Pomegranate concentrate is high in antioxidants and phytosterols, which are plant steroids that lower cholesterol. Taking pomegranate concentrate with low-dose statin therapy or the regular use of cholesterol-lowering drugs can help reduce cholesterol, according to the Israeli Institute of Technology. It may also lessen a statin’s side effects, such as muscle pain.
Yoga is a good option for low-impact exercise.
According to the Harvard Health Blog, research findings suggest that yoga may improve stroke recovery, especially for people with balance issues or fear of falling. Yoga promotes smooth physical movements, improved breathing, and mental focus that may have been lost after a stroke.
Another popular exercise for stroke prevention and recovery is tai chi. Tai chi is a Chinese exercise consisting of slow and graceful movements practiced in a semi-squatting position.
Research from 2015 showed that tai chi helps improve body balance and reduces depression and anxiety. In 2017, many of those same researchers published a study suggesting that tai chi has a role as a protective measure against ischemic stroke in older adults.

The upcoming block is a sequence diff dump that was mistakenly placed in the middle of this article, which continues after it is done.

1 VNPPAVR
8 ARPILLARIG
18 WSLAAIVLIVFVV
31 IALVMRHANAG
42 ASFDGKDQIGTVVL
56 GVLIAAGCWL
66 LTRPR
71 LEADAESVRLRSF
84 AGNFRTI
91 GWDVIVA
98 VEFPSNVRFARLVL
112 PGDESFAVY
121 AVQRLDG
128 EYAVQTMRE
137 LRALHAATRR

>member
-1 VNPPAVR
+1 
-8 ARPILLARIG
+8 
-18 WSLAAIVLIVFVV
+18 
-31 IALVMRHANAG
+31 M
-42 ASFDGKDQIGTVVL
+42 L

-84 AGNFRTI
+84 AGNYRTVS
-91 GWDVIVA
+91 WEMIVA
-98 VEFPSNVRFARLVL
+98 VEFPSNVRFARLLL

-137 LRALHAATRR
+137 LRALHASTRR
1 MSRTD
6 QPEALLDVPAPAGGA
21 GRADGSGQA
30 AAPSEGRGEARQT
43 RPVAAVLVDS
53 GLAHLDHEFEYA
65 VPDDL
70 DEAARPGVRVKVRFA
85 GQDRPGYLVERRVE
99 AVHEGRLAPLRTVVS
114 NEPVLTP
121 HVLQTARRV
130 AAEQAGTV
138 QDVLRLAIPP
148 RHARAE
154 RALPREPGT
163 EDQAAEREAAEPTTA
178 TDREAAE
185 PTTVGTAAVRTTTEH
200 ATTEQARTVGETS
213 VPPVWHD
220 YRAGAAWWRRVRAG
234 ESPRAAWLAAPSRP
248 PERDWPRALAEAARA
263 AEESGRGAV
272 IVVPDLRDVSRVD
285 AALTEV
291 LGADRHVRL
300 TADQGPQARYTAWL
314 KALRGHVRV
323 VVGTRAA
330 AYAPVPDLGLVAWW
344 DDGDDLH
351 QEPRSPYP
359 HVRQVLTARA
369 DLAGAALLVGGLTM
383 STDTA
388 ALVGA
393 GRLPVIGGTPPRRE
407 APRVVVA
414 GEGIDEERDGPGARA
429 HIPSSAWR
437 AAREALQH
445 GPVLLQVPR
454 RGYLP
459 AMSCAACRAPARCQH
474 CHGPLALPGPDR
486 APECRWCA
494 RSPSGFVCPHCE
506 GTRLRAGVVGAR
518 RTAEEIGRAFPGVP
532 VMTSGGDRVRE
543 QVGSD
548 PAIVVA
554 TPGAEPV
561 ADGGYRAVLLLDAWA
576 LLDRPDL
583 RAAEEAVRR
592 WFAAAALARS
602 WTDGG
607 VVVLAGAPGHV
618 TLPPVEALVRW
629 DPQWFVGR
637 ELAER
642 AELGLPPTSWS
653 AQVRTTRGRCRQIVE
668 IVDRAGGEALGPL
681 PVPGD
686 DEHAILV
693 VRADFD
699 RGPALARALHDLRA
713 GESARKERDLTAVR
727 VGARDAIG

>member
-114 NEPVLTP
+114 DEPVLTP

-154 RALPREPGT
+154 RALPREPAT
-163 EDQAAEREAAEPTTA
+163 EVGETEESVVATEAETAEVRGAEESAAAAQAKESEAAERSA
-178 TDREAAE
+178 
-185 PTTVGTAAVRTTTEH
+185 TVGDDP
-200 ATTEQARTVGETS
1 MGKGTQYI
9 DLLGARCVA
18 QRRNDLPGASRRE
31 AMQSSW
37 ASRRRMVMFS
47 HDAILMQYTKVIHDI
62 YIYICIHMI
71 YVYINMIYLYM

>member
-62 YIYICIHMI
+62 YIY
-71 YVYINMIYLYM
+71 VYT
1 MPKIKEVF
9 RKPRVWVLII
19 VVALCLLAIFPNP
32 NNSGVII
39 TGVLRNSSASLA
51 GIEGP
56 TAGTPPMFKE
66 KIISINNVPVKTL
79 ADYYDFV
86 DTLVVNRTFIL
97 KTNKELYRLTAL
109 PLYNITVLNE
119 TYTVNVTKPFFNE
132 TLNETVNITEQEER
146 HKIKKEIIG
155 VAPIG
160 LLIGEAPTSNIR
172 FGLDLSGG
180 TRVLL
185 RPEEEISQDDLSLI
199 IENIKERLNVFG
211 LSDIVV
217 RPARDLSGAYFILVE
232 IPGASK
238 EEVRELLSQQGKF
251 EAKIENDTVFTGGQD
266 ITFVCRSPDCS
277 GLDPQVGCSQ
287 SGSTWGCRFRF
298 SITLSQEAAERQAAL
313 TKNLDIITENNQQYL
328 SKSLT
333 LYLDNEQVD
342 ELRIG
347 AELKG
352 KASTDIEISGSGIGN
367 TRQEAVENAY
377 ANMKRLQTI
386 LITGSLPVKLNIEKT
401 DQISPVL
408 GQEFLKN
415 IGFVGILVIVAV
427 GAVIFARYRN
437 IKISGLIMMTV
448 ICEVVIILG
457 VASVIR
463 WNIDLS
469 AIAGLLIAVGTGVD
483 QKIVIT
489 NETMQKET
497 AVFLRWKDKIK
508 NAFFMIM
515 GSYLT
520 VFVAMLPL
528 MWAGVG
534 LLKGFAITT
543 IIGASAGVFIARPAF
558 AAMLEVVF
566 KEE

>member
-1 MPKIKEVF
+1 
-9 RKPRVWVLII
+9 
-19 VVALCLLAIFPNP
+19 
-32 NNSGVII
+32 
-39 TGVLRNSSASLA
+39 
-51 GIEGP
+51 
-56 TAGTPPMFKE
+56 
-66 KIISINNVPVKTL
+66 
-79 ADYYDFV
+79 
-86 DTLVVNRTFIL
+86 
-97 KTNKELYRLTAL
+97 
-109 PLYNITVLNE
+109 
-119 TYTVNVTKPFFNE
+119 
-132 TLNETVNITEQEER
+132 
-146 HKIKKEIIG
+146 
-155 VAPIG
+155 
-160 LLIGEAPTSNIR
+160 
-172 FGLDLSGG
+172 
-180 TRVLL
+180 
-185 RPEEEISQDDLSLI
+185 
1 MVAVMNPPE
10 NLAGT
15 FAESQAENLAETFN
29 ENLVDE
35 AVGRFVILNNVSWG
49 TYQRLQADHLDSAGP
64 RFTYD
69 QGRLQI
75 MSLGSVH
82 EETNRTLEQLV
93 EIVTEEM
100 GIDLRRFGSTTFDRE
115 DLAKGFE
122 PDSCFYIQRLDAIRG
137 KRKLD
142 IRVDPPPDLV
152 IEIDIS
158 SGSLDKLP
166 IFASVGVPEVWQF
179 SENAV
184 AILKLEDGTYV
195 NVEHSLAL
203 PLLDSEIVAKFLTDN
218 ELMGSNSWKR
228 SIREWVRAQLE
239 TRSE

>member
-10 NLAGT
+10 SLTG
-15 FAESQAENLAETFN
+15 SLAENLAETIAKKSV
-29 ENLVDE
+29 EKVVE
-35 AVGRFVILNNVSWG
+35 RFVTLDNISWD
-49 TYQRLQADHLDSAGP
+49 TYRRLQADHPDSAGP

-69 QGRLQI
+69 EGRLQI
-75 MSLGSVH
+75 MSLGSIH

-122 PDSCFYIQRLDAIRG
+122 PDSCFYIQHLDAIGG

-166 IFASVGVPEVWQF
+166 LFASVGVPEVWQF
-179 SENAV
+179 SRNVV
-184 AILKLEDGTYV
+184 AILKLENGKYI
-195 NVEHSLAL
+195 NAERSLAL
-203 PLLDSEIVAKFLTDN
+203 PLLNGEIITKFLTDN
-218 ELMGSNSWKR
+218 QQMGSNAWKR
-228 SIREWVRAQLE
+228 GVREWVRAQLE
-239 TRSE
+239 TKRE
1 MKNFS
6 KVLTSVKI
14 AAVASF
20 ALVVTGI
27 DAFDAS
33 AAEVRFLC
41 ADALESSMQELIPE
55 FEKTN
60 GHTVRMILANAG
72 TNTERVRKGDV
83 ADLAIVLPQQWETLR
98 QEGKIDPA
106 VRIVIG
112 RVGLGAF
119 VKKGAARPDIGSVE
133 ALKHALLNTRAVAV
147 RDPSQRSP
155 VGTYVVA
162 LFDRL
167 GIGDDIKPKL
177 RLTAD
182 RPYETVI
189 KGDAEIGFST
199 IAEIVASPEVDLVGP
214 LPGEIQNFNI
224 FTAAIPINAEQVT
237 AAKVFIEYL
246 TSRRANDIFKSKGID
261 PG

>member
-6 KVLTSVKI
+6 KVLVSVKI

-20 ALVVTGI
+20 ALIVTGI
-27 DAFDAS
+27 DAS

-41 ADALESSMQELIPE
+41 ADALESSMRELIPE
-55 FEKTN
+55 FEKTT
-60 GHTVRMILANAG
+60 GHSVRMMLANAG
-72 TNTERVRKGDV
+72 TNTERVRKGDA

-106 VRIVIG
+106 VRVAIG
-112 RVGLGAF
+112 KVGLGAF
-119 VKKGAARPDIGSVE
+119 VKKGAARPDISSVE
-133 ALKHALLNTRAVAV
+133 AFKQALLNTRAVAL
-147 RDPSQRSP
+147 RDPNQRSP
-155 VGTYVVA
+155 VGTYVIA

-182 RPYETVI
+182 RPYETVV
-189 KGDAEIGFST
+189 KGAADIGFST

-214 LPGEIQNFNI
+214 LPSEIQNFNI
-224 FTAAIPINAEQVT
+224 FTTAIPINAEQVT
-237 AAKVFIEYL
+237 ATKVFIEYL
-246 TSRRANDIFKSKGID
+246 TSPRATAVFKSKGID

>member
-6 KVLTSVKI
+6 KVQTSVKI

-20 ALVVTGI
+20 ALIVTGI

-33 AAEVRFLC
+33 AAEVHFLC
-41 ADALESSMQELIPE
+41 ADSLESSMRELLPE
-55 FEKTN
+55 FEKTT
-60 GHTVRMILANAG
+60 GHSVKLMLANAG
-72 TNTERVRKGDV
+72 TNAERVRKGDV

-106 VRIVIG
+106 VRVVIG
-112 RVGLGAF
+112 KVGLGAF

Maintaining a healthy weight, and a healthy body fat ratio or body mass index (BMI), is a good way to manage many risk factors for stroke.
If most of a person’s body fat rests around the waist instead of the hips, then they have a greater risk of heart disease and type 2 diabetes. Women with a waist size greater than 35 inches and men with a waist size greater than 40 inches also have a
The NHLBI states that weight loss can:
Visit your doctor to find out your ideal healthy weight.
High levels of stress are linked to a significantly increased risk of stroke, according to the American Heart Association (AHA). Learn relaxation techniques to reduce tension in your mind and body.
Massages can help increase blood flow to an affected area, especially for stroke-related muscle problems. In one study, massages decreased pain, increased health, and improved movement after stroke.
A few studies in China also found that external counterpulsation (ECP) treatments might encourage recovery in people who’ve had an ischemic stroke.